For many years in one Grand Lodge Session after another, the name of Oxoboxo Lodge #116 has been an object of great curiosity, particularly in the fact it’s spelt the same forward or backward. Many brethren have inquired as to where it is and whence came its name. Montville was that part of New London known as the North Parish and extended to Cochinknack Brook or River and also called Saw Mill Brook, due, no doubt to the many sawmills located on it. Later this stream became known as Okseeboksee Brook, which legend has defined as the river from the small pond, now called Oxoboxo Lake in contrast to the large lake which is now Gardner Lake that makes part of the boundary between Montville and Salem. North of Cochinknack Brook was the southern part of Norwich. In the middle of the 19th century Montville’s many manufacturing concerns included a saw mill about one mile south of Oxoboxo Lake Dam owned by a gentleman named Parish. Farther east was a small woolen mill owned by Mr. Schofield. Next in Oakdale was a large stone mill that later was part of the Massasoit Manufacturing Company who bleached cotton for the Eastman Kodak Company. Next were three paper mills owned by three brothers and is in existence now, (1987) the Robertson Paper box Company. (2022) Rand-Whitney Containerboard. Near the last mill was palmer’s Bed Quilt Mill, with branches in New London and Fitchville. Very close to Palmer’s Mill was the R. G. Hooper Woolen Mill who’s owner was the 1st Master of Oxoboxo #116. Below the woolen mill were two cotton mills and last on the streams Johnson’s Dye Mill were dye wood or log wood brought from Central America was chipped into small bits and distilled to make various shades of red dye. It was from this group of mill owners and a few other brothers being masons from Lodges in New London and Norwich decided to unite and petition the Grand Lodge of Connecticut for a charter to establish a lodge in the Town of Montville. On March 30,1875, 21 brothers from Union Lodge #31 in New London and Somerset Lodge #34 in Norwich asked the Grand Lodge of Connecticut to grant a charter for a Lodge in Montville to be named Oxoboxo, a derivative of the former Indian name of the brook or river in the town. After due consideration by the Grand lodge a charter was issued.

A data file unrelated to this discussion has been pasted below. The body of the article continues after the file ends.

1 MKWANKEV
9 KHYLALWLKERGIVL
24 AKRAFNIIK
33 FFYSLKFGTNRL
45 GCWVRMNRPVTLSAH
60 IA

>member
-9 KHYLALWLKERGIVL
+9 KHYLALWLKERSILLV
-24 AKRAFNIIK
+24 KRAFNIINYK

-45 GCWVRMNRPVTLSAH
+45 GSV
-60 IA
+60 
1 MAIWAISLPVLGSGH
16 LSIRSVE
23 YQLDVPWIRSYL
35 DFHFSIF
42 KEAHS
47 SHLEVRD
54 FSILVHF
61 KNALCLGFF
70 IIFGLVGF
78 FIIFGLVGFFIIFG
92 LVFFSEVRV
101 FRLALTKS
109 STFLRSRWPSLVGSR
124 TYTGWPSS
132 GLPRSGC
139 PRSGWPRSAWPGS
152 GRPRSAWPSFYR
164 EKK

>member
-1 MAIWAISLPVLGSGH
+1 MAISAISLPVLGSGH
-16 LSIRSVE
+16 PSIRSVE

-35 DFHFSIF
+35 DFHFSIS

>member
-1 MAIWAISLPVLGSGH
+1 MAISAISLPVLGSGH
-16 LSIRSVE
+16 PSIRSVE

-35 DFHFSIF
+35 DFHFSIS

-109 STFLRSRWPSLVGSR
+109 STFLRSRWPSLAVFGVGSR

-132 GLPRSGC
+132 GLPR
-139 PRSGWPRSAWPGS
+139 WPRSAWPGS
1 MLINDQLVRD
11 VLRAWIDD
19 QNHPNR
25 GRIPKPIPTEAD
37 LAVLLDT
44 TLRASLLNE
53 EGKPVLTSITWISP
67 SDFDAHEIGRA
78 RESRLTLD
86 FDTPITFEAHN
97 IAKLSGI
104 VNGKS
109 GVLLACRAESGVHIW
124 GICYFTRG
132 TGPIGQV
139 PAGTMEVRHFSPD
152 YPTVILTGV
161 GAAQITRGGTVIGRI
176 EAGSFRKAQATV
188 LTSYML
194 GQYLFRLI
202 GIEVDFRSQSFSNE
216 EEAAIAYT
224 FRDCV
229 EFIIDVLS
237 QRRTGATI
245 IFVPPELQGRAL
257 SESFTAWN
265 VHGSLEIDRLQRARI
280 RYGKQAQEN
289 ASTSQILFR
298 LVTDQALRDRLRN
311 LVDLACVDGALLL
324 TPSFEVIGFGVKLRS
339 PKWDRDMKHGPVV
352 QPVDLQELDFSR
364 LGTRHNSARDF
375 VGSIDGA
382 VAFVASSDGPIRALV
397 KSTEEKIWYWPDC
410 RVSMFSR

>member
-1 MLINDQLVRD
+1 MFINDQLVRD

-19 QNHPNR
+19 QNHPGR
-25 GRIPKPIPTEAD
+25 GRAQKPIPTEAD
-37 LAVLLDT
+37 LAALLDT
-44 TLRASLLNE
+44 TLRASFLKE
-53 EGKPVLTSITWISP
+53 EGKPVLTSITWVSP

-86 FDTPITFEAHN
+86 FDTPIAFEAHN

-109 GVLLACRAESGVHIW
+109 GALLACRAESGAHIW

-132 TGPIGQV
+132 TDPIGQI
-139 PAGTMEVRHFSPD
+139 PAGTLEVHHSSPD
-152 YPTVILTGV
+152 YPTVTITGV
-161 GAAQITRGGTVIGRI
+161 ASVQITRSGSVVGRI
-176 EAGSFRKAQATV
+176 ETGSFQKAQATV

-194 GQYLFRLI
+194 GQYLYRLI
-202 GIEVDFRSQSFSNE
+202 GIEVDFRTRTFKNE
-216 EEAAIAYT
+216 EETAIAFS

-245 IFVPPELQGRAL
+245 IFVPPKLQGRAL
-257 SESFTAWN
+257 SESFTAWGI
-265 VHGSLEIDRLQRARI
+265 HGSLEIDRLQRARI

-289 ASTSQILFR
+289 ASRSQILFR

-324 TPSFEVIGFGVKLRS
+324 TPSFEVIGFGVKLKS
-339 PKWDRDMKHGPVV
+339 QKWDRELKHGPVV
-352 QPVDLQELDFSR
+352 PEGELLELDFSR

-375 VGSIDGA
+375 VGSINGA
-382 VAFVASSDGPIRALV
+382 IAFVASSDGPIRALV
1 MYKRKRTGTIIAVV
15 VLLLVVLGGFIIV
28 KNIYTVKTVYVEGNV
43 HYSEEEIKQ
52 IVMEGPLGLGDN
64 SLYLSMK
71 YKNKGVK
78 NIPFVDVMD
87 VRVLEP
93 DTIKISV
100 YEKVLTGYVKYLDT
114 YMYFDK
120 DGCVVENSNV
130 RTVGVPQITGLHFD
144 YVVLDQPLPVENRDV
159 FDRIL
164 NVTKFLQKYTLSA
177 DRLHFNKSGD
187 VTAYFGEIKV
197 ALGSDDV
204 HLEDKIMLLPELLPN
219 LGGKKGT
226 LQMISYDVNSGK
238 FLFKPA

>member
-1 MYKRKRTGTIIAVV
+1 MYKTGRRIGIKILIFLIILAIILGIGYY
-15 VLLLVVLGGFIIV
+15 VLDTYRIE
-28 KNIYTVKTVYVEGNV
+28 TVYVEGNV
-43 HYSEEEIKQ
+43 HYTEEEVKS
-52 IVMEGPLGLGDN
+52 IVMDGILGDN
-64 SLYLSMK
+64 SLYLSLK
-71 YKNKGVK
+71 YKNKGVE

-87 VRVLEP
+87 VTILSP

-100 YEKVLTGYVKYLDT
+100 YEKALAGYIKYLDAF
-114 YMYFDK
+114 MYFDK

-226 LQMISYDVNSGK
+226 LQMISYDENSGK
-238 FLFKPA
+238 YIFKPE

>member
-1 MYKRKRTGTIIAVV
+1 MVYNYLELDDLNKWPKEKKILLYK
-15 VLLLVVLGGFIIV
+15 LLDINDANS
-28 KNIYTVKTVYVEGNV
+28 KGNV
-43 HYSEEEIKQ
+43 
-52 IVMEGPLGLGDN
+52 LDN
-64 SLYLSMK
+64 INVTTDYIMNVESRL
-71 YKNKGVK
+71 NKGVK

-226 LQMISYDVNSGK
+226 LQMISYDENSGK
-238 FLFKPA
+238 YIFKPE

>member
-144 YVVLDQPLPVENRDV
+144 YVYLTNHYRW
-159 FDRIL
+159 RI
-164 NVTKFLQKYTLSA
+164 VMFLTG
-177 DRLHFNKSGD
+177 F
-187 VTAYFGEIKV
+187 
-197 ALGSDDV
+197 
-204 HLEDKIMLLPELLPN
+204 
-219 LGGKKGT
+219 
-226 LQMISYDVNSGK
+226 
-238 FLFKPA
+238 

This beautiful trench art lamp was presented to Oxoboxo Lodge No. 116, Montville, Connecticut on 21 March 1939 by Brother James Delpaggio. The Lodge then presented brother James with a Masonic ring as a token of the appreciation and esteem that the members of the Lodge had for him and his devotion to Oxoboxo Lodge. This lamp is 40 inches tall. It is made of brass and steel and weighs over 40 pounds. It is surmounted by a five pointed star at the top. The stand is solid brass and has the level on the left side and the plumb on the right side. At the base is the Mosaic Pavement representing the ground floor of King Solomon's Temple. It also depicts the three, five, and seven steps, and at the top is the two great pillars of Boaz and Jachin. Between the pillars is the Square and Compasses with the Letter "G". On the outer sides and on top of the pillars are the two globes representing the terrestrial and celestial spheres. The rear of the lamp has embossed filigree. The projectile is highly polished steel and is adorned with three hand painted shades. The lamp is used by Oxoboxo Lodge to signify what degree the Lodge is working in. With one lamp turned on it is working in the Entered Apprentice degree, with two lamps on the FellowCraft degree, with all three lamps on the Master Mason degree. A special "Thank You" to Worshipful Brother Richard B. Lord of Oxoboxo Lodge No. 116 for submitting the pictures and description of this wonderful lamp!